byte n : a sequence of 8 bits (enough to represent one character of alphanumeric data) processed as a single unit of information
EtymologyExpansion of bit, coined by Dr. Werner Buchholz in July 1956, during the early design phase for the IBM Stretch computer.http://www.trailing-edge.com/~bobbemer/BYTE.HTMhttp://archive.computerhistory.org/resources/text/IBM/Stretch/102636400.txthttp://catb.org/~esr/jargon/html/B/byte.html
- A sequence of
adjacent bits, almost
always eight, operated
on as a unit by a computer; can represent an integer from 0 to 255, a
pair of hexadecimal digits each from 0 to F, a pair of
decimal digits each from 0 to 9, a packed decimal digit and a
sign or a single character
- The word “hello” fits into 5 bytes of ASCII code.
- Cantonese: 字節 (ji6 jit3)
- Chinese: 字節, 字节 (zì jié)
- Croatian: bajt
- Czech: byte
- Esperanto: bajto, bitoko
- Finnish: tavu
- French: octet
- Galician: byte
- German: Byte
- Greek: δυφιοσυλλαβή, δυφιοοκτάδα
- trreq Hebrew
- Icelandic: tölvustafur
- Lithuanian: baitas
- Polish: bajt
- Russian: байт (bajt) , октет (oktét)
- Slovak: byte
- Spanish: byte
- Swedish: byte
- Turkish: byte
In computer science a byte (pronounced "bite", ) is a unit of measurement of information storage, most often consisting of eight bits. In many computer architectures it is a unit of memory addressing.
Originally, a byte was a small group of bits of a size convenient for data such as a single character from a Western character set. Its size was generally determined by the number of possible characters in the supported character set and was chosen to be a divisor of the computer's word size; historically, bytes have ranged from five to twelve bits. The popularity of IBM's System/360 architecture starting in the 1960s and the explosion of microcomputers based on 8-bit microprocessors in the 1980s has made eight bits by far the most common size for a byte. The term octet is widely used as a more precise synonym where ambiguity is undesirable (for example, in protocol definitions).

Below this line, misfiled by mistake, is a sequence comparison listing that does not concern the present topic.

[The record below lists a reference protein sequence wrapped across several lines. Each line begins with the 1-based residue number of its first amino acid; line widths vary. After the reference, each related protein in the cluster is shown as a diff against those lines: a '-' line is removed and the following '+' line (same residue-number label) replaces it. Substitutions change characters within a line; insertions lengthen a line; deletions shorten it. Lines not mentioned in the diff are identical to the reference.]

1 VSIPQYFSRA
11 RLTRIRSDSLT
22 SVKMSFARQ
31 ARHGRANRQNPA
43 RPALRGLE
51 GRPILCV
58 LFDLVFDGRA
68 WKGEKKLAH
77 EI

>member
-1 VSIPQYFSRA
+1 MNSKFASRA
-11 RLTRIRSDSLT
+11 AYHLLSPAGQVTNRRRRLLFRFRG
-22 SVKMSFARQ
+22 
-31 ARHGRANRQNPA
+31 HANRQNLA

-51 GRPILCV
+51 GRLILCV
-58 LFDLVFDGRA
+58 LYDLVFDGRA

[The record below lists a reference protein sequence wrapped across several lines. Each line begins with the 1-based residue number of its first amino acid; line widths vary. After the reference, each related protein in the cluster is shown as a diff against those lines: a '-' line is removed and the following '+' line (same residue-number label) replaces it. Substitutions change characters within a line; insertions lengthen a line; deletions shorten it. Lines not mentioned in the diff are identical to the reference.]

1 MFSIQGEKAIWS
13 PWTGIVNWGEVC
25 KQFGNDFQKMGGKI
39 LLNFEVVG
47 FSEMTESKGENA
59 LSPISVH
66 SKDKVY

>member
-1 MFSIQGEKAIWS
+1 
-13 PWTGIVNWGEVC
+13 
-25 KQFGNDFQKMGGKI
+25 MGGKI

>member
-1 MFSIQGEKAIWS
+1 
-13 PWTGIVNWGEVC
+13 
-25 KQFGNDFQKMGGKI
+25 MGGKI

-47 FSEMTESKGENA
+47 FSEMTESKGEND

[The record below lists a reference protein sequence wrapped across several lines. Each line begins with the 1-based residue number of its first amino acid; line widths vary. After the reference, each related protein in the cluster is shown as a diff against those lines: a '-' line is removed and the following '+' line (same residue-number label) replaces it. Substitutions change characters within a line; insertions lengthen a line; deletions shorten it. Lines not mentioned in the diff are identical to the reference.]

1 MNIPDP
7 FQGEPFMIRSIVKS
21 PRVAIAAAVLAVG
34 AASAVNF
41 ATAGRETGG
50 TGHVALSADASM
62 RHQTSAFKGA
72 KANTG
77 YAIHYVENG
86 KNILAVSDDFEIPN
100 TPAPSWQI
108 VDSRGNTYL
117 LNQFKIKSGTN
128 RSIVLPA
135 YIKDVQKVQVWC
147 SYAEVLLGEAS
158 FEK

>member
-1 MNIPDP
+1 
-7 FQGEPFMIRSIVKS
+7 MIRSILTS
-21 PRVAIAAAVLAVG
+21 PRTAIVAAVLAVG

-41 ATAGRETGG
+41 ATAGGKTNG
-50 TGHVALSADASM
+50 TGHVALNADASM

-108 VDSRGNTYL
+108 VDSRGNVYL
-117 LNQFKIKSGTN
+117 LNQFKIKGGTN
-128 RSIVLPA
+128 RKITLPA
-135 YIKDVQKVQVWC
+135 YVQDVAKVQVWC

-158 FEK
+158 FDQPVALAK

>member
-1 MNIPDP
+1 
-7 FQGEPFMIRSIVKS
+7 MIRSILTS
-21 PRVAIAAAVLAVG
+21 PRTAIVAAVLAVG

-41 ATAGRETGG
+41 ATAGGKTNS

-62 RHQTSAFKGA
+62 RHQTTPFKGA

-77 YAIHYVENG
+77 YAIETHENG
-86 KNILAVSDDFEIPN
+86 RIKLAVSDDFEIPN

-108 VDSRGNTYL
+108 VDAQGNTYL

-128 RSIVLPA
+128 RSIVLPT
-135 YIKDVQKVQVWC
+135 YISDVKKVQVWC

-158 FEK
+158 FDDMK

There has been considerable confusion about the meanings of SI prefixes used with the word "byte", such as kilo- (k or K) and mega- (M), as shown in the chart Quantities of bytes. Since computer memory comes in powers of 2 rather than 10, the industry used binary estimates of the SI-prefixed quantities. Because of the confusion, a contract specifying a quantity of bytes must define what the prefixes mean in terms of the contract (i.e., the alternative binary equivalents or the actual decimal values, or a binary estimate based on the actual values).
A byte is one of the basic integral data types in some programming languages, especially system programming languages.
To make the meaning of the table absolutely clear: A kibibyte is made up of 1,024 bytes. A mebibyte is made up of 1,024 × 1,024 bytes. The figures in the column using 1,024 raised to powers of 1, 2, 3, 4 and so on are in units of bytes.
MeaningsThe word "byte" has two closely related meanings:
- A contiguous sequence of a fixed number of bits (binary digits). The use of a byte to mean 8 bits has become nearly ubiquitous.
- A contiguous sequence of bits within a binary computer that comprises the smallest addressable sub-field of the computer's natural word-size. That is, the smallest unit of binary data on which meaningful computation, or natural data boundaries, could be applied. For example, the CDC 6000 series scientific mainframes divided their 60-bit floating-point words into 10 six-bit bytes. These bytes conveniently held Hollerith data from punched cards, typically the upper-case alphabet and decimal digits. CDC also often referred to 12-bit quantities as bytes, each holding two 6-bit display code characters, due to the 12-bit I/O architecture of the machine. The PDP-10 used assembly instructions LDB and DPB to extract bytes — these operations survive today in Common Lisp. Bytes of six, seven, or nine bits were used on some computers, for example within the 36-bit word of the PDP-10. The UNIVAC 1100/2200 series computers (now Unisys) addressed in both 6-bit (Fieldata) and 9-bit (ASCII) modes within its 36-bit word.